Jim Sherman, who has lived in various Fifth Ward residences over the past decade, currently resides one block south of Lyons Ave., in a paint-peeling clapboard shack not far from a temporary public art piece funded in part by the NEA. We make it a habit to check in with Jim every time someone declares a Fifth Ward renaissance is at hand, which is another way of saying we see him every few years. The Chronicle prompted our most recent visit (Feb. 17: “… what organizers are calling the Lyons Avenue Renaissance”), as did something we noticed during our semi-regular perusal of the city’s murder statistics.
In 2013, according to the Houston Police Dept., the Greater Heights area had four murders, Montrose/Midtown five, and the Fifth Ward … zero. None. Zip.
This disquieting state of affairs begged explanation, and Jim seemed the man for the job. Actually, an HPD spokesman seemed the man for the job first, until he told us he didn’t “want to speculate” on a cause, which somehow made murderlessness seem like a crime. We pressed the man accordingly, demanding he tell us who had swiped the Fifth Ward’s murders. Was it the police? Community activists? The HPD was pursuing all leads, we were told, but no charges had been filed.
“Kinda made me crack up about the no-murders thing,” he told us one morning not long ago. We were strolling the Nickel near the corner of Coke and Schweikhardt streets when Jim suddenly saw a house he recognized. “That was the site of a chainsaw dismemberment,” he said. Last year, we asked? No. “A couple of years ago.”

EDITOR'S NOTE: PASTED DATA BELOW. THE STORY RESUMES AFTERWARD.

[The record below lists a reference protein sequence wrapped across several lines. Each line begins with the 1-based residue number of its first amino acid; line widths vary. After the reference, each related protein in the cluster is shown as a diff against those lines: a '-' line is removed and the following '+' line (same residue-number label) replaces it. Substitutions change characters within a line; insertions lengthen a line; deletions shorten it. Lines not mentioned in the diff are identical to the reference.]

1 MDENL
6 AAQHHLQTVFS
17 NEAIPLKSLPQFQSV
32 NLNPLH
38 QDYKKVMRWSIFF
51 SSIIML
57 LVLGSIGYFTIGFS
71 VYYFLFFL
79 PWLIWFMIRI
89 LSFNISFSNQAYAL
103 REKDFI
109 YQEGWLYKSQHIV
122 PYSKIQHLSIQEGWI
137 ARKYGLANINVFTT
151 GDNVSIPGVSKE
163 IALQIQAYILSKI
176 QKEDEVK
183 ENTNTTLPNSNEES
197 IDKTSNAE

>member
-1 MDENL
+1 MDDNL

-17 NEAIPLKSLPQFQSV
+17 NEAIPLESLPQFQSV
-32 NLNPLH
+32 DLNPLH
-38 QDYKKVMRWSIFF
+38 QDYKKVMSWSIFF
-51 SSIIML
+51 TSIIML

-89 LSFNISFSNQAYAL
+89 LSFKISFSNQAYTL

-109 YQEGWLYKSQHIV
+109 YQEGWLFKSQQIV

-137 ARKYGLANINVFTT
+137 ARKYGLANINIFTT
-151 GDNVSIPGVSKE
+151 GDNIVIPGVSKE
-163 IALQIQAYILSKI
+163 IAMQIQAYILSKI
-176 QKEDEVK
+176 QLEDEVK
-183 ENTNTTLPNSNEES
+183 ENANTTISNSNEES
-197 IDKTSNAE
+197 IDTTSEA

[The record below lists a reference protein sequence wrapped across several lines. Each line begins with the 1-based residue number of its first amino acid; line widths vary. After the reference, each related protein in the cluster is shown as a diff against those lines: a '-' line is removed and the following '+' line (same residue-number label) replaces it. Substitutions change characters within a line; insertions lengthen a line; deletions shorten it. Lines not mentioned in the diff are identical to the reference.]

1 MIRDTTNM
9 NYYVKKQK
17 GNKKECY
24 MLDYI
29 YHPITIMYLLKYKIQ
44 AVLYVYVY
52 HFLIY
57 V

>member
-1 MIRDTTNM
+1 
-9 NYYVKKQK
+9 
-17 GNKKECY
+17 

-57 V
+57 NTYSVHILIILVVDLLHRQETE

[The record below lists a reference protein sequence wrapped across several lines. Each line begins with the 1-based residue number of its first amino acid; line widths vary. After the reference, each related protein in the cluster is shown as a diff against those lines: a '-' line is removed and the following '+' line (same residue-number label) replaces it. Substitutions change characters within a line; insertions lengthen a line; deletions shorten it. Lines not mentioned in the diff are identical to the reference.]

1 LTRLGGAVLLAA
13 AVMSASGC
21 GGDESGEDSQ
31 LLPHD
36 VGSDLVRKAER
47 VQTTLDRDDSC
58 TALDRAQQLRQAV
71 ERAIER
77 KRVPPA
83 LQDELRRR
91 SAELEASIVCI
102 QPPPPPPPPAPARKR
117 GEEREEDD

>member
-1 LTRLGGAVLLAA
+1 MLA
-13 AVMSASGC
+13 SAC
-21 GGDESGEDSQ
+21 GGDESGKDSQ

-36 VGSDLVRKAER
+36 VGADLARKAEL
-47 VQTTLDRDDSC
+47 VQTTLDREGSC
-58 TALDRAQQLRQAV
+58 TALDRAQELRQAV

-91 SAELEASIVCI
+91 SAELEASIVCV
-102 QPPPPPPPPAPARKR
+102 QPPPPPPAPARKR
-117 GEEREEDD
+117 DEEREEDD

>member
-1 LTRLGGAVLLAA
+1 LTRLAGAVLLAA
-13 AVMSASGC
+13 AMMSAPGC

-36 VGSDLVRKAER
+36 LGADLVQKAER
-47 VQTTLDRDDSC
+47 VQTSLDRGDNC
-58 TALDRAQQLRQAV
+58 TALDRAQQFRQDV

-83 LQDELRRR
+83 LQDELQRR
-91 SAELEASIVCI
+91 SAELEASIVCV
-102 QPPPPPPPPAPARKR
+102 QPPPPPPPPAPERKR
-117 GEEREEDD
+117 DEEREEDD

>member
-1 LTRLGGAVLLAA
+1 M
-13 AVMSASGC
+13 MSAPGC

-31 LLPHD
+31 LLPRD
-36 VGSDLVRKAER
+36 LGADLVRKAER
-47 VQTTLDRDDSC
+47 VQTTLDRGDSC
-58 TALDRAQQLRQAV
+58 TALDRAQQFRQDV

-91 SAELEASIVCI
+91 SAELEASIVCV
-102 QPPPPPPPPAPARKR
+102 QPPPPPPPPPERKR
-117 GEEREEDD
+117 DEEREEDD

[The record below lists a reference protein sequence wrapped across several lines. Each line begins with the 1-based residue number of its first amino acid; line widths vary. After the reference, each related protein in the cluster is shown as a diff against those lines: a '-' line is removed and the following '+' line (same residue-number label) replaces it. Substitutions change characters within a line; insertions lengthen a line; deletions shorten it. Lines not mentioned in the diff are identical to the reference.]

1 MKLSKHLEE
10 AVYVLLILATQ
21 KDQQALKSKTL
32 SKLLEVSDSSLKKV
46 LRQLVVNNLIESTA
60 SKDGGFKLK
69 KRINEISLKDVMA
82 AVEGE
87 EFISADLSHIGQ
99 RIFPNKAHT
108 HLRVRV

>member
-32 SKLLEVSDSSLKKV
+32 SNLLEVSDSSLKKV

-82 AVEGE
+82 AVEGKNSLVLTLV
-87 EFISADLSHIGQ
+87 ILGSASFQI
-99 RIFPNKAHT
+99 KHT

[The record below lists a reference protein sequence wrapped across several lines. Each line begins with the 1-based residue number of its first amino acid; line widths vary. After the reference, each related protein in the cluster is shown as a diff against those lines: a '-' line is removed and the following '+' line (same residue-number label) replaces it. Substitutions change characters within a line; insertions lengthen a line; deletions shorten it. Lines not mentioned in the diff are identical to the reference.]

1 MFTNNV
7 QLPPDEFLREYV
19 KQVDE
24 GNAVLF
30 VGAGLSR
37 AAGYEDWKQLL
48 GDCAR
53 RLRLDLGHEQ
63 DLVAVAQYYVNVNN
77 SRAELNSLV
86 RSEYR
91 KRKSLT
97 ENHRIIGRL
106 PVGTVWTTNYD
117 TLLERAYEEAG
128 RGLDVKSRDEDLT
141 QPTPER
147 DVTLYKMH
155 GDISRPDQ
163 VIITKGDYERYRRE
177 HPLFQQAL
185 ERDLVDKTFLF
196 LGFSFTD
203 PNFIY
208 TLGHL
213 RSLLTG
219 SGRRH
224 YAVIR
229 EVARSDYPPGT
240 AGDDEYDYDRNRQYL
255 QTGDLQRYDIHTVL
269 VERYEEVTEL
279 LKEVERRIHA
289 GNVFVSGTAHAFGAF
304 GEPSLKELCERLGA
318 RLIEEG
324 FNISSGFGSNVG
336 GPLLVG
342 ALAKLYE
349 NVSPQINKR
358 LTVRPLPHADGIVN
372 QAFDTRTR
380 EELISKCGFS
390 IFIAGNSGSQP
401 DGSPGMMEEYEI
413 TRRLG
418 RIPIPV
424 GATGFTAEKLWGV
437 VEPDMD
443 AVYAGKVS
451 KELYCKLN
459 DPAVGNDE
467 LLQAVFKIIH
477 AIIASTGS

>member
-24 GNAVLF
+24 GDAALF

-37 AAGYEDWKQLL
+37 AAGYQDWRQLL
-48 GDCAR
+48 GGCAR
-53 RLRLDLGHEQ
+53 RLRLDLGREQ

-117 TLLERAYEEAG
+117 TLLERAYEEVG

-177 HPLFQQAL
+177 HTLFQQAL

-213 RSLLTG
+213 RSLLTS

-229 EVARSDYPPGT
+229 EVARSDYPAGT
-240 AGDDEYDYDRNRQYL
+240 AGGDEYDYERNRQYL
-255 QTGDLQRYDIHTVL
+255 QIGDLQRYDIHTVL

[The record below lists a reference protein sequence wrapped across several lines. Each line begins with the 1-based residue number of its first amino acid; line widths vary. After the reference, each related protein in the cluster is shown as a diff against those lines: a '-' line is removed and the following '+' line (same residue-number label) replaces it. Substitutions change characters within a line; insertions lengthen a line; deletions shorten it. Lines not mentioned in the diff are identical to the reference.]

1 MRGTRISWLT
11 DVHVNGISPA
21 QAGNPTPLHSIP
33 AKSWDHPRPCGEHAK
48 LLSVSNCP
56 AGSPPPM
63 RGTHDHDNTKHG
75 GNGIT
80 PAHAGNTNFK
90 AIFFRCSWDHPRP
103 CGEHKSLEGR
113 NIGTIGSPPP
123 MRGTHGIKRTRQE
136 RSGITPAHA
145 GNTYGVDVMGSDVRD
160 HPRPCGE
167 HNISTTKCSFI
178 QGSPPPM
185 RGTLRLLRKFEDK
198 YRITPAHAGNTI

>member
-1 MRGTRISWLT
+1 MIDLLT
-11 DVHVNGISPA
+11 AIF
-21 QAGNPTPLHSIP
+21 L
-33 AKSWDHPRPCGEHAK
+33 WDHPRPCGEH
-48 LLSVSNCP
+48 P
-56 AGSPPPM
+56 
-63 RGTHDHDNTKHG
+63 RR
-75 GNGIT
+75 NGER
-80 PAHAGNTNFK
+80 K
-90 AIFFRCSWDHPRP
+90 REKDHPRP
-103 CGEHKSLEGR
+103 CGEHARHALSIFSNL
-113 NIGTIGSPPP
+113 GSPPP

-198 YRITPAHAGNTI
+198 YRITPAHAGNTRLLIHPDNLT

In other words, things are better, we concluded. No, Jim said. Petty crime is still rampant. After all, he himself had been punched in the face not long ago by a four-foot-something kid in junior high. “You really have to watch out for the little ones,” he warned.
Well, okay, but conditions these days pale by comparison to the ’90s, when the crack inferno consumed the Fifth, when a night in the Nickel sounded like a bunker in Khe Sanh, and when the Geto Boys’ hyper-violent raps about life and death in the Fifth Ward were so extreme, the band was abandoned by both their label and distributor.
But Fifth Warders are still locked and loaded, one resident protested, although in the next breath the man admitted that he didn’t much worry about getting mugged these days. “But I do carry my pistol around for the dogs,” he said.
It’s true that packs of feral canines can be found everywhere in the Nickel, as can empty lots, crumbling old homes, trash-strewn streets—and, of course, not a single grocery store. But Jim Sherman’s home, while a shack, is a shack near a stretch of Lyons that has become something of an advertisement for the Nickel, a gleaming hint of what it might become. Already corporate donations have borne fruit in the form of new apartments, offices, and art installations, and the city and TSU recently announced plans to restore the De Luxe Theater.
All true, Jim countered, but the distance from the spick and span-ness of the Fifth Ward Community Redevelopment Corporation’s efforts to a Potemkin Village is still just a few blocks.
We were beginning to notice a macabre streak in our friend and the other Nickel residents we’d met on our stroll, when it suddenly occurred to us that painting a dark view of the place might be a last-ditch effort to save it. As every Fifth Warder knows, a storied and historic neighborhood in the shadow of downtown’s glittering skyscrapers with easy access to four freeways, minimal traffic, ample bus service, and $100,000 three-bedroom homes is a neighborhood whose days are numbered.
Jim Sherman denied any campaign of disinformation, though he freely admitted to wanting the Fifth Ward to remain what it’s always been, a fine place, or as fine as a place can be when it doesn’t have any murders.